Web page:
Heroes Never Rust #66 by Sean Ironman
Man of Steel: Superman, A Man’s Son
One of the complaints that I hear about the superhero films made in the last few years is that they are origin stories. How many times must we get Spider-Man’s origin? Superman’s origin? I must admit that I have made the same complaints. Superman, after all, has been around since 1938. There is a reason why he has lasted so long, and it is not because he only has a great origin story. These characters have a lot of potential and have many great stories and ideas that can be adapted to film. Is the answer to stop crafting stories that deal with the character’s origin? No. A character’s past can be an important aspect of a story. When I am writing memoir, I may use an event multiple times. I find that different parts of one event are important at different times. The trick is to not write the same scene again and again and again. In Jeph Loeb and Tim Sale’s Superman: For All Season, Superman’s origin is given, but told through events that differ from the usual approach.
Superman is well known, especially his origin. Krypton explodes. Superman is sent, as a child, in a rocket ship to Earth. Ma and Pa Kent find the ship and raise him as their own. Some people may remember other characters such as Lana Lang, a love interest in Smallville. Loeb and Sale don’t repeat these events. Too many people know about them. And let’s face it, who is reading Superman comics? Well, people who read Superman comics. People who are familiar with comics, or perhaps familiar with the character from films. How many readers come to Superman: For All Seasons and have no knowledge of the character? I doubt very few, if any at all.
The comic skips Krypton and skips the Kents finding the rocket ship. The story even begins after Clark Kent has discovered his abilities. Where’s the tension and conflict in him discovering his abilities? For All Seasons is not about Superman finding his powers—it is about why Clark Kent must become Superman. The first issue, “Spring,” deals with Clark during his final months in Smallville. It is about a boy who must leave the only home he has ever known because he has the ability to be more than he is.
The first issue is narrated by Pa Kent. It wastes no time to reveal Superman. Narration opens with a close-up of the S on Superman’s chest. Pa Kent goes down the line of what Superman can do. Leap tall buildings. Change the course of rivers. Outrun a bullet. “Believe it or not, there was a time before all that. When he was just…a man’s son.” The page is laid out in three panels. In each one, the “camera” moves closer and closer to Superman’s chest, until the last panel is mostly yellow. But the next page is what sets the tone and focus of the issue. We get a large two-page layout consisting of two panels. Both are two-pages wide, with the top two-thirds consisting of a shot of Clark Kent in overalls just off his porch in Smallville and the final third of the spread being a close-up of Clark shouting for Pa Kent. Instead of a page showing off what Clark is capable of, or even focusing on Clark, the panels leave so much room for the background, for Smallville. In the largest panel, Clark is far to the right and far from the camera. The porch takes up most of the panel. We see boots, a barrel, a porch swing with pillows and a blanket. We see the family dog and chickens, and there’s a red barn a few yards away. The second panel is mainly the yellow sky darkening in the evening. Clark is out on the very right, calling for his father. The focus is not on Clark but on what made Clark Superman (and I don’t mean his superpowers).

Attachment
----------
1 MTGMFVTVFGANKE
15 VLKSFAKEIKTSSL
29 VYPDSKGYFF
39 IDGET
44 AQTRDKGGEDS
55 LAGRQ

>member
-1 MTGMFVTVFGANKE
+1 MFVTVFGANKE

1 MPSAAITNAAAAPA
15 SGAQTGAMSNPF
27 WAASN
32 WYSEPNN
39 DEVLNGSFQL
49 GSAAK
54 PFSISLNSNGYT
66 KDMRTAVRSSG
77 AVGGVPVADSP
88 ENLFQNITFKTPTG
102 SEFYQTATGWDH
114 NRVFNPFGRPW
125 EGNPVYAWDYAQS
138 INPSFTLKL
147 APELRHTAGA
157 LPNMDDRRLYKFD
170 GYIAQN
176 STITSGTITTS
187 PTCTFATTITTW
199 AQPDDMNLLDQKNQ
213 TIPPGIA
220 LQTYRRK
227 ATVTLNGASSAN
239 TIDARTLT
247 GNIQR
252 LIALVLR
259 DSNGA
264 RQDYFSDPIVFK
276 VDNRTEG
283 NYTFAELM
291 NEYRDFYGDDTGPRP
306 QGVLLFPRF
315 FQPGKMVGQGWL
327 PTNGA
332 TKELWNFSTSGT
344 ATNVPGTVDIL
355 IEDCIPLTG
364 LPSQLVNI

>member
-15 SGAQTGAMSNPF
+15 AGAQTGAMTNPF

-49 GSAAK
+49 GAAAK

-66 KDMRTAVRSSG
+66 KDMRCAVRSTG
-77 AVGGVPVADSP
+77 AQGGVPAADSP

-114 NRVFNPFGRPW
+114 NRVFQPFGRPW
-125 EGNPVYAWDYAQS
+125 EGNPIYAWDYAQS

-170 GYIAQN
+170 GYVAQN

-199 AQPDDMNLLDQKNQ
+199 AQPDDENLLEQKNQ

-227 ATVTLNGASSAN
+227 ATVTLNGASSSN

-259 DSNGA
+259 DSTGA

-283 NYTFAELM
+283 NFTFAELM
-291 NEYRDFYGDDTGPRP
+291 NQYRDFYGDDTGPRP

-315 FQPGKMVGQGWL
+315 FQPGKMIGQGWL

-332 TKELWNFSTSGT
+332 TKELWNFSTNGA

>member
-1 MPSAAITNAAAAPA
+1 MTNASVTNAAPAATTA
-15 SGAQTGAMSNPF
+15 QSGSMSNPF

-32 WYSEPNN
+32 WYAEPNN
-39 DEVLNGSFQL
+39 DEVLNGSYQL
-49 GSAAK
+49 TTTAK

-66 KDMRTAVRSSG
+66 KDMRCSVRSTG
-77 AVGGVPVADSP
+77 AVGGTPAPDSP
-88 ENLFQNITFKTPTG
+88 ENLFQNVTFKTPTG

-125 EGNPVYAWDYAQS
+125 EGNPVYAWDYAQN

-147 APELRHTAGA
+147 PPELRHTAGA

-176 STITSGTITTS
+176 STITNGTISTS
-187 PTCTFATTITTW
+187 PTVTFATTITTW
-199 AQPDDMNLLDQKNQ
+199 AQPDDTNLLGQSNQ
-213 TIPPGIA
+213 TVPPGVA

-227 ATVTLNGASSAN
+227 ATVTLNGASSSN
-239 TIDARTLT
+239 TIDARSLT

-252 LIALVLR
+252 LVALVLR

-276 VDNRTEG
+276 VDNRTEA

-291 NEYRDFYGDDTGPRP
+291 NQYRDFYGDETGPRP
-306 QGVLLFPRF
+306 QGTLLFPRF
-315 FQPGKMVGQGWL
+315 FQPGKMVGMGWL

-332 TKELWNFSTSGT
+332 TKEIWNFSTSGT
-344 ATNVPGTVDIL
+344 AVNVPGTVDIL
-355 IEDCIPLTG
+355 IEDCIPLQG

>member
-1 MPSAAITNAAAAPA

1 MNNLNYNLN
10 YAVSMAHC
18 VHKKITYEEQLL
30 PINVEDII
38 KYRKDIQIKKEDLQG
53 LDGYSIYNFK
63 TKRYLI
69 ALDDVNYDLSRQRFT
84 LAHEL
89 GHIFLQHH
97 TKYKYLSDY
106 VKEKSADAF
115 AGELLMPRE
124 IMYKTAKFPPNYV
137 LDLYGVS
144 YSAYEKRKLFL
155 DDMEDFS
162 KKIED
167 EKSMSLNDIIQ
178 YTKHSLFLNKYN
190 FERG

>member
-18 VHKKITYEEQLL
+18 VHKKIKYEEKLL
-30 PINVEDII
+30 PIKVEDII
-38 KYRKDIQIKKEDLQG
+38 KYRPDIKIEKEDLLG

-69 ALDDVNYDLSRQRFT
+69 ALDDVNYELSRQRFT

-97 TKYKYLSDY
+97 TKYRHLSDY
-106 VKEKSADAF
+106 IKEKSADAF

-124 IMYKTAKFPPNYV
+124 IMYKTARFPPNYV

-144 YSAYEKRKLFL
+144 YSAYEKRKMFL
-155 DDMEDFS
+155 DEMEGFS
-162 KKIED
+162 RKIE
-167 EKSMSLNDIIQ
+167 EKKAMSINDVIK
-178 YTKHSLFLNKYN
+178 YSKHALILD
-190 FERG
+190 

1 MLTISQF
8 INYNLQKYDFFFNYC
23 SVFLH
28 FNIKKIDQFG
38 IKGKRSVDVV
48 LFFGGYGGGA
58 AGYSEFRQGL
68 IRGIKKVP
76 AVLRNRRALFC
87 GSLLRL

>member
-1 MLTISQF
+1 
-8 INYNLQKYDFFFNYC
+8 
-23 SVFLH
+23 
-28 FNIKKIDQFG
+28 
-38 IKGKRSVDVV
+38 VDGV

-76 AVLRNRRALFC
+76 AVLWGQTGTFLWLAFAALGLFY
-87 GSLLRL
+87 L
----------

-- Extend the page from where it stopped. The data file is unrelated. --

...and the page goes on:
Clark Kent leads a comfortable life, for the most part. His family has a nice little farm, he has friends and a girlfriend, he knows the town people, and they are kind to him. Clark can spend his whole life in Smallville and lead a happy life. But that wouldn’t be best for the rest of the world. Clark can help people. He saves a man from a tornado and Pa Kent reflects back on it. “There are so few things a person can be really sure of. But, I believe, in the wild trouble of that moment…our son…became a man.” After, Clark looks out at the destruction and says, “I could have done more,” and Pa Kent thinks back that thinking he could have done more will continue to haunt him. They raised him right, and now they have to let him go out into the world. Superman: For All Seasons is more about a father having to let his child leave home than Superman battling some supervillain. It’s one of my favorite Superman stories. Pa Kent says it best on the final page of the first issue, “At the end of the day, I’m not sure we’re all that different from any other parents. We worry about our son. That he’s eating right. That he’s making friends. That he’ll stay out of harm’s way. Even if he is Superman.” By focusing on Pa Kent’s reflections and staying away from the obvious points of Superman’s youth (the discovery of his powers), Superman: For All Seasons allows an entry point for the reader. Haven’t we all felt we’ve had to move on, move away from our family and friends, from the place we are safe, so that we may have chance to reach our own potential?
Sean Ironman (Episode 102) earned his MFA at the University of Central Florida. Currently, he teaches creative nonfiction and digital media at the University of Central Arkansas as a visiting professor. His work can be read in The Writer’s Chronicle, Redivider, and Breakers: A Comics Anthology, among others.
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